An Australian from Sydney once Called Tawau “A Beautiful Lotus Land” His Home
An Australian man named J. E. Capstickdale from Sydney used to call Tawau his home, after spending parts of his life there. His short story and testimonials of his times in Tawau were published on a few Australian newspapers such The Sydney Morning Herald, The Queenslander and even on New Zealand’s Hawera & Normanby Star in 1922.
Read the article below -
RICH BORNEO: WONDERFUL ISLAND
Borneo, that equatorial and verdant island that is only known to most Australians as being the birthplace of the celebrated “wild man,” has an enthusiastic champion in Commander J. E. Capstickdale, R.A.N.R., who after two and a half years as a planter and logger on the island, has returned to Sydney. The story of his success in that romantic region is interesting. A naval reservist, he was mobilised at the commencement of the war and while on service he called at Borneo on one or two occasions. The visitor explained that the trade of Borneo was being fairly well exploited by Australians. However, England and the Continent would certainly make a bid to recapture the market.
‘Arafura’ was operated by Eastern & Australian Steamship Co. Ltd.
He was struck by its beauty and possibilities, so that when he was released from duty he decided to risk there his all—a capital of a few hundred pounds. His friends told him that he was “crazy,” advised local investment, anything but that, but he did not heed them. Yesterday he arrived in Sydney with the Arafura’s holds crammed full of timber. There are 1000 tons, or a quarter of a million feet, of mahogany and cedar, with a little camphor wood and he has more than trebled his capital during the two and a half years he has been domiciled in Borneo—at Tawau, to be precise.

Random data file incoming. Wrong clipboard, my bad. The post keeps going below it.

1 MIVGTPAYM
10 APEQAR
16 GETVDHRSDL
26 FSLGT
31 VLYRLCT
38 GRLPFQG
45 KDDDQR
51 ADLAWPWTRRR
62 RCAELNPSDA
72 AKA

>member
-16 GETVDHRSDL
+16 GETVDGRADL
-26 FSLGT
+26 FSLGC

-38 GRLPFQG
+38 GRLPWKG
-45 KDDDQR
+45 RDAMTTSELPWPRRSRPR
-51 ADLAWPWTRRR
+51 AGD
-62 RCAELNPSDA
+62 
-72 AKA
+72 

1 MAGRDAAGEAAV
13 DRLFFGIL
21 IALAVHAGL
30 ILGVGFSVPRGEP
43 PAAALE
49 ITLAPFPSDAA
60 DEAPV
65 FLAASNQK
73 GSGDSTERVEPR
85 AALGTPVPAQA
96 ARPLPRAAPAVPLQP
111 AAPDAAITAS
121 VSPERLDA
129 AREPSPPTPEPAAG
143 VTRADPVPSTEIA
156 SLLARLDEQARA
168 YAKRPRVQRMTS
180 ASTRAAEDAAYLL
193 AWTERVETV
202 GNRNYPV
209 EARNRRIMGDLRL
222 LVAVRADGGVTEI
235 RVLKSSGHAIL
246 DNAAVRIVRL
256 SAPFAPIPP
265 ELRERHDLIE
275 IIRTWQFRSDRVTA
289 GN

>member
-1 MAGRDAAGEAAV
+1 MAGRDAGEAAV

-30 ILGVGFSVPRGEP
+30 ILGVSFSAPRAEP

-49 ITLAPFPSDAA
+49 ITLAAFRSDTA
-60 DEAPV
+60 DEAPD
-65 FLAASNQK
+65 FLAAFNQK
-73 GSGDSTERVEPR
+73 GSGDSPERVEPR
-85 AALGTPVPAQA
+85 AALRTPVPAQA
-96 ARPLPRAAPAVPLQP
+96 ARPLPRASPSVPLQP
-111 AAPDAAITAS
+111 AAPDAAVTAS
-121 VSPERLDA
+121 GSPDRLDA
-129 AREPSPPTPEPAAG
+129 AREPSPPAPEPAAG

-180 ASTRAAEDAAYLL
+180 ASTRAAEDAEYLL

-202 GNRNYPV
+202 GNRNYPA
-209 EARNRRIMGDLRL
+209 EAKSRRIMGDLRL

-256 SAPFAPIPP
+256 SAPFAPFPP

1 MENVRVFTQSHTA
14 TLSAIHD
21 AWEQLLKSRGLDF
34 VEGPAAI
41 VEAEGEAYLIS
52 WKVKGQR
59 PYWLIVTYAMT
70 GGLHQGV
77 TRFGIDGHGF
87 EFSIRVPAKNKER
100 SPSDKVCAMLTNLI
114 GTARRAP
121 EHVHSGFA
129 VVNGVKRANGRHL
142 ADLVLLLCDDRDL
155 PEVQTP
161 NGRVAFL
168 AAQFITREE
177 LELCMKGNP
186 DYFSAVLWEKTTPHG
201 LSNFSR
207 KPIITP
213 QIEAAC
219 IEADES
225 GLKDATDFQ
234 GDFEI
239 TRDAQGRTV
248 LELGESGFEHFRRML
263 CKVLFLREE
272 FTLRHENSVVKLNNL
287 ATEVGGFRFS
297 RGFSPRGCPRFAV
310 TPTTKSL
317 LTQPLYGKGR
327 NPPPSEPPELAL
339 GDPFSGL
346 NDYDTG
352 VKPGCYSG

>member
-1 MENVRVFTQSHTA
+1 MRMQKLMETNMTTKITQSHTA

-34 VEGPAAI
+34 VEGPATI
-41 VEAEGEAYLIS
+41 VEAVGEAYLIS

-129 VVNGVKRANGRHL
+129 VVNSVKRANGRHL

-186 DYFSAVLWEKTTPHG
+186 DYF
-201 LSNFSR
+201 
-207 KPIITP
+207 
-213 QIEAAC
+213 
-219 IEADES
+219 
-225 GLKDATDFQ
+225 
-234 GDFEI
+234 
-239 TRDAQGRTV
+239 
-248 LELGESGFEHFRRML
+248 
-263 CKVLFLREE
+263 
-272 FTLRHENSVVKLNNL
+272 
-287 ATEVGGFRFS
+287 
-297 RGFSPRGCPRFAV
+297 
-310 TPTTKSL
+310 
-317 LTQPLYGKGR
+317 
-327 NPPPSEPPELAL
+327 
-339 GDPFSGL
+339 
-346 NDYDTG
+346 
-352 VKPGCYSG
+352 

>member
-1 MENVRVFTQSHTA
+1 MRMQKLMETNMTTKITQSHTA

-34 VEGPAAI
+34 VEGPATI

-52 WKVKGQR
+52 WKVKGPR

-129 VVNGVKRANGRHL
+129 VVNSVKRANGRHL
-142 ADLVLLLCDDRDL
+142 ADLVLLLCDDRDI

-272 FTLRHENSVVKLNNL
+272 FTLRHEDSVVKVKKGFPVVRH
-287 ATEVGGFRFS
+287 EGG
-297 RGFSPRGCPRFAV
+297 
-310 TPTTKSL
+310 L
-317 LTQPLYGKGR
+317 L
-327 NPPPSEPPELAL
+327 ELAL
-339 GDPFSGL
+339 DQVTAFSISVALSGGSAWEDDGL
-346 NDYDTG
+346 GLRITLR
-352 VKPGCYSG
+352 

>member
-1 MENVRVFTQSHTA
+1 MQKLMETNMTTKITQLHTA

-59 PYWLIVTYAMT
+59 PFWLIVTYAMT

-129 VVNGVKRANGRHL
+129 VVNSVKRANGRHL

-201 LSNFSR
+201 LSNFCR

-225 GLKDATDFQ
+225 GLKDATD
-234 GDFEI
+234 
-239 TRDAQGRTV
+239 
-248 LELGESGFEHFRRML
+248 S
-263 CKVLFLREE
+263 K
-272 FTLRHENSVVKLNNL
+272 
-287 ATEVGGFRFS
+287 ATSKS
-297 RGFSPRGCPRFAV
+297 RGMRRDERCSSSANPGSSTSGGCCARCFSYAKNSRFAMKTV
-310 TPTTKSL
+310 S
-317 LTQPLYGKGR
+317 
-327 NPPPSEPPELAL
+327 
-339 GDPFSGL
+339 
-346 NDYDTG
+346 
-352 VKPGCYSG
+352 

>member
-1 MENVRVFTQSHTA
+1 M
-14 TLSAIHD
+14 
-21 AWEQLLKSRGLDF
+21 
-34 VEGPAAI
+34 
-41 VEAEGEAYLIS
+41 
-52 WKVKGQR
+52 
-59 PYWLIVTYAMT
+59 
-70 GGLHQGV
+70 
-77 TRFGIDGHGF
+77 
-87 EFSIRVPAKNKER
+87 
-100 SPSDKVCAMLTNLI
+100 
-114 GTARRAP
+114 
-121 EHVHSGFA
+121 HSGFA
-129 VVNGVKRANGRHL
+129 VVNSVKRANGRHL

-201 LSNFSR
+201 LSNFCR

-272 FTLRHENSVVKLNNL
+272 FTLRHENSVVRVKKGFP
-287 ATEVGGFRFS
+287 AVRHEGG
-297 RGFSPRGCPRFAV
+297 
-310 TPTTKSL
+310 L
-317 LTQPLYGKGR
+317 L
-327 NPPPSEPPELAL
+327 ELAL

“I will never leave Borneo,” he remarked to an interviewer. “It is my lotus land. Tawau, where I live, is on the harbour of Cowie, sheltered from the sea, without rocks and deep and large enough to shelter the navies of the world. It is the finest harbour in the world; we have the finest soil in the world; it is the easiest place to make money, and has a beautiful climate without any tropical fever. Indeed Tawau is that glorious, perfect place that exists in every man’s imagination.”
As an evidence of the productivity of the soil, Mr. Capstickdale remarked that in a radius of 30 feet he had cut 11 trees from 8 to’ 14 feet in circumference, and from 120 to 150 feet high to the first branch. It is a fine class of timber, and the haulage of the huge logs out of the hold of the vessel yesterday provided an interesting spectacle. The visitor claims that his country, which is quite mediocre in his estimation, will yield 11 million tons of commercial timber from 31 square miles.
Tawau was once a coconut haven
Cocoanut plantations bore so prolifically, he said, that there was “a ton of money in them,” even at the presents low market value of copra, and the trees reached maturity at between 3.5 and 4 years. The social life of Borneo is very restricted, and the amusements confined to the local equivalent of Australian “at homes,” but that life is not cheerless there is evident from the anxiety of Mr. Capstickdale and his wife to get home.
This wasn’t the first time Tawau was described as such by outsiders, as evident in this story we posted 2 years ago about a lady from Melbourne, Australia who wrote about her trip to Tawau.
In today’s context we may see this as an exploit to Tawau’s natural resources but nonetheless Tawau still remains beautiful and a truly blessed land.